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Government welfare advisor did not know about 2010 suicide 'triggered by work assessment'

Stephen Carré took his own life in 2010. Credit: Handout

A coroner’s warning that the impact of the last Labour Government’s Work Capability Assessment triggered a suicide is the second one ITV News has uncovered in collaboration with the Disability News Service.

The fact that the Government’s chief welfare advisor at the time says he didn’t know about it suggests that lessons that could have been learnt from the tragedy weren’t, and it once again draws attention to the way people with mental health issues have been treated on the WCA.

Stephen Carré took his own life in 2010 after he lost an appeal against the finding that he was fit to return to work. He was clinically depressed and had been diagnosed as bipolar.

At the inquest into his death the coroner ruled that the decision that he was “fit for work” had been the trigger for his suicide.

The coroner made his concerns about the system known to the Department of Work and Pensions in March 2010 by issuing what was then known as a Rule 43, a rare and significant intervention.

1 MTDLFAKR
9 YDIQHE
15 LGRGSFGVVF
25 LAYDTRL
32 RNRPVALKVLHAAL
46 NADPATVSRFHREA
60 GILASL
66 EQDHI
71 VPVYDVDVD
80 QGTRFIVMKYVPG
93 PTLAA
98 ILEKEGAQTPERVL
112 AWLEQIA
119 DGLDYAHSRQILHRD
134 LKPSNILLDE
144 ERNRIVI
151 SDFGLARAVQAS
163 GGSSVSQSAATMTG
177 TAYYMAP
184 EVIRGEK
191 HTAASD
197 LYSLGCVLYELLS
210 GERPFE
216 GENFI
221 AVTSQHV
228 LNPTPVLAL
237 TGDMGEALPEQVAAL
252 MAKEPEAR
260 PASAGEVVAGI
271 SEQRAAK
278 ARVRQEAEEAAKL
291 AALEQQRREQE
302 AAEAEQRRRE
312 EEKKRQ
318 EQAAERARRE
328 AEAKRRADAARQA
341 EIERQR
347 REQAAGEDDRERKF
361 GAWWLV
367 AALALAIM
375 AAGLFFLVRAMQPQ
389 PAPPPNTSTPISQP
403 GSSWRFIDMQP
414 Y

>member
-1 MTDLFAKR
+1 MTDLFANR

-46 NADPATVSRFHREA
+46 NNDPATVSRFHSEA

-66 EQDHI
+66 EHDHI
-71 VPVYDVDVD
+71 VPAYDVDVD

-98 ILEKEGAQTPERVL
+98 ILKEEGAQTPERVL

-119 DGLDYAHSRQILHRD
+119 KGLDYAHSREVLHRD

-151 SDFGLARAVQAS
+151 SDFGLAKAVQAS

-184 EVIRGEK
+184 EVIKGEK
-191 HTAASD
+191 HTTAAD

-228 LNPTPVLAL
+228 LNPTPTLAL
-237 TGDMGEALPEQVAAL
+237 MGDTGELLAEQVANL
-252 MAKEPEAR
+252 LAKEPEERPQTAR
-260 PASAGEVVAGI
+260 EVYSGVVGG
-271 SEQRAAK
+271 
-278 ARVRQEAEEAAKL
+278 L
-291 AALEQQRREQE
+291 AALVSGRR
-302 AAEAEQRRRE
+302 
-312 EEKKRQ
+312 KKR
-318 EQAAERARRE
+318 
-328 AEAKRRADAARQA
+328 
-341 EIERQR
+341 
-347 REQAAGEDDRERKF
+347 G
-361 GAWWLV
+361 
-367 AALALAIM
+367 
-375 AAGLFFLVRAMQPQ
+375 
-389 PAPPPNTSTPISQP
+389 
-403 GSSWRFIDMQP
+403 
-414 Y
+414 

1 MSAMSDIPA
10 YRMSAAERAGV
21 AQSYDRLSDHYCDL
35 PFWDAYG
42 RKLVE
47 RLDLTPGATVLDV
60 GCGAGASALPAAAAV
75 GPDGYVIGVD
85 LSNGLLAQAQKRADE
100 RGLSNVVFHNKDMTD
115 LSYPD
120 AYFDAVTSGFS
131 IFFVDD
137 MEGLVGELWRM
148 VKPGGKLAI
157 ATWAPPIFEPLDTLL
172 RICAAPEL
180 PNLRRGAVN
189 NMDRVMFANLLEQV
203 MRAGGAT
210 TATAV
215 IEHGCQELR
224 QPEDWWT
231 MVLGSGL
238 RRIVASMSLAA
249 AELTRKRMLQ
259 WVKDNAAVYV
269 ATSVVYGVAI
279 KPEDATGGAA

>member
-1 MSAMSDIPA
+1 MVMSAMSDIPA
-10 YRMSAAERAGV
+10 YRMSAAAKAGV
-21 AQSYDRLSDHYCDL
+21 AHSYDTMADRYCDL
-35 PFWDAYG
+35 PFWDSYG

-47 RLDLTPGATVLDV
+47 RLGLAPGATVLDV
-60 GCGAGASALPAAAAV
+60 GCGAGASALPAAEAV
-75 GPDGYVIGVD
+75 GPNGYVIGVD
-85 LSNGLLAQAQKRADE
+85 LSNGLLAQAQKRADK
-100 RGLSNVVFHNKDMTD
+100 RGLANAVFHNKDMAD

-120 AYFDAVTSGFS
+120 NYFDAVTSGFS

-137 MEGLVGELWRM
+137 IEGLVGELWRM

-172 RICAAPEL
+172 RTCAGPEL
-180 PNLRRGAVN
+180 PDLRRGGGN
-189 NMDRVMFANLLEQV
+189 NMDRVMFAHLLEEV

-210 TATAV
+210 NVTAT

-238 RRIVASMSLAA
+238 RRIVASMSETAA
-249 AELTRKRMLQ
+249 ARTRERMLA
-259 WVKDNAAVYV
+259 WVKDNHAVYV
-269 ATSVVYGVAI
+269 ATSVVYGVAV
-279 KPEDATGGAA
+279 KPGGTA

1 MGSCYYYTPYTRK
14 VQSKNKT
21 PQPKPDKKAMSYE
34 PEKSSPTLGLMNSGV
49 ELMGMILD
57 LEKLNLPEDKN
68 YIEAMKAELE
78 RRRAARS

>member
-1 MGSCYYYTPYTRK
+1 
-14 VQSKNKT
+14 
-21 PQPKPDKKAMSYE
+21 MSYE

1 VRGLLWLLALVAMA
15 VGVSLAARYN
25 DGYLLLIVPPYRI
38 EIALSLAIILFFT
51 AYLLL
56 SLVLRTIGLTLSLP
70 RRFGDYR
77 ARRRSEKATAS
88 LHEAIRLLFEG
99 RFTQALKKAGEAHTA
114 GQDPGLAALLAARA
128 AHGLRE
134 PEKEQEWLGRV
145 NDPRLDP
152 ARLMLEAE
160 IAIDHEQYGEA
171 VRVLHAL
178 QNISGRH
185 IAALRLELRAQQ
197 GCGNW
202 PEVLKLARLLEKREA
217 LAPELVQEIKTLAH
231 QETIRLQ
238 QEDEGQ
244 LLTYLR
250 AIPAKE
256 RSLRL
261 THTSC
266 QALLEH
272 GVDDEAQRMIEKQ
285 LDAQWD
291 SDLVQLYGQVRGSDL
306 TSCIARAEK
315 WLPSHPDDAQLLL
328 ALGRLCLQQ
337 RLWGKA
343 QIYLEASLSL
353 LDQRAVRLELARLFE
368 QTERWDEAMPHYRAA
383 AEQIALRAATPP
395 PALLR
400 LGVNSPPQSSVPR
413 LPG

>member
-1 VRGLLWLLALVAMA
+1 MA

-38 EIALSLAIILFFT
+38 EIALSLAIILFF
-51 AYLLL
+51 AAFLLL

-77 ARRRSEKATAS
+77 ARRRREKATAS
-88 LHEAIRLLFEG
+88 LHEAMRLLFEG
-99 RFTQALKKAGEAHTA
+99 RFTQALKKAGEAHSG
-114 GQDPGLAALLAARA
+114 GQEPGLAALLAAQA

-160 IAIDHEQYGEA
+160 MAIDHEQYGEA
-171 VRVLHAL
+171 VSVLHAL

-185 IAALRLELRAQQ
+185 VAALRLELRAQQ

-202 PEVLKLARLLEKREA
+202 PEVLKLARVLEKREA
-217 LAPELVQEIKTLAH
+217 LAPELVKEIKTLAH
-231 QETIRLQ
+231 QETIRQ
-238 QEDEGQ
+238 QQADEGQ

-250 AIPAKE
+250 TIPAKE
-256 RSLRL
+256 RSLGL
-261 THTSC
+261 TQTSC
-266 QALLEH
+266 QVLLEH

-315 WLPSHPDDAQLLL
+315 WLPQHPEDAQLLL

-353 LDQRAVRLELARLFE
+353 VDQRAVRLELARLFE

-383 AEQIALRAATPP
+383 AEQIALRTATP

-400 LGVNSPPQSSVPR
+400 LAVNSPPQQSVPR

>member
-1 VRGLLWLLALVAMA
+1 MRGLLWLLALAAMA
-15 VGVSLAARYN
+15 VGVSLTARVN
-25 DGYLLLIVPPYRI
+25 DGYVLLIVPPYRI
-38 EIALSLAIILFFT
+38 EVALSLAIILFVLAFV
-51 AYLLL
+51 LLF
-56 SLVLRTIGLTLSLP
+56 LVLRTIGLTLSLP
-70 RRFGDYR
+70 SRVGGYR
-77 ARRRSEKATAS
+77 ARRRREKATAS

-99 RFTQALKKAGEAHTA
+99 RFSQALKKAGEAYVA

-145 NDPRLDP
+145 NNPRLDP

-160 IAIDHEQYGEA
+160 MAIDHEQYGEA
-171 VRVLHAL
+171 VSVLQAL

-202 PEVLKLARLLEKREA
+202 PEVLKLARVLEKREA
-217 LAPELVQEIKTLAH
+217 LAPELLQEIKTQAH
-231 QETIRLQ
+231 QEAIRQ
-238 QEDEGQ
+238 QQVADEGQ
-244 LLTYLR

“I feel the decision by the department NOT to seek medical advice from the claimant’s own GP or psychiatrist if they are suffering a mental illness should be reviewed,” Coroner Tom Osbourne wrote.

His office told ITV News they have never received a “substantive” reply from the DWP to their 2010 letter.

And the man in charge of reviewing the WCA at the time for the Government says he was never even told about the case.

Professor Malcolm Harrington, who led the first three of the Government’s five Independent Reviews into the WCA from 2010 to 2012, says if he had known about the case, he would have raised the alarm about the vulnerability of mental health claimants in the system earlier and more vehemently in the first of his three reviews.

And Paul Farmer, CEO of the mental health charity MIND, said overlooking Stephen’s case looked like a “major system failure”.

He said had it been investigated properly the experience of hundreds of thousands of people who went through stressful fit for work tests could have been different.

A DWP spokesman said: “Suicide is a tragic and complex issue and there are often many reasons why someone takes their life, so to link it to one event is misleading.

“Since this inquest took place under the previous Government we have made significant improvements to the Work Capability Assessment, including improving the process for people with mental health conditions.

“The percentage of people with mental health conditions who get the highest level of support has more than tripled since 2010.”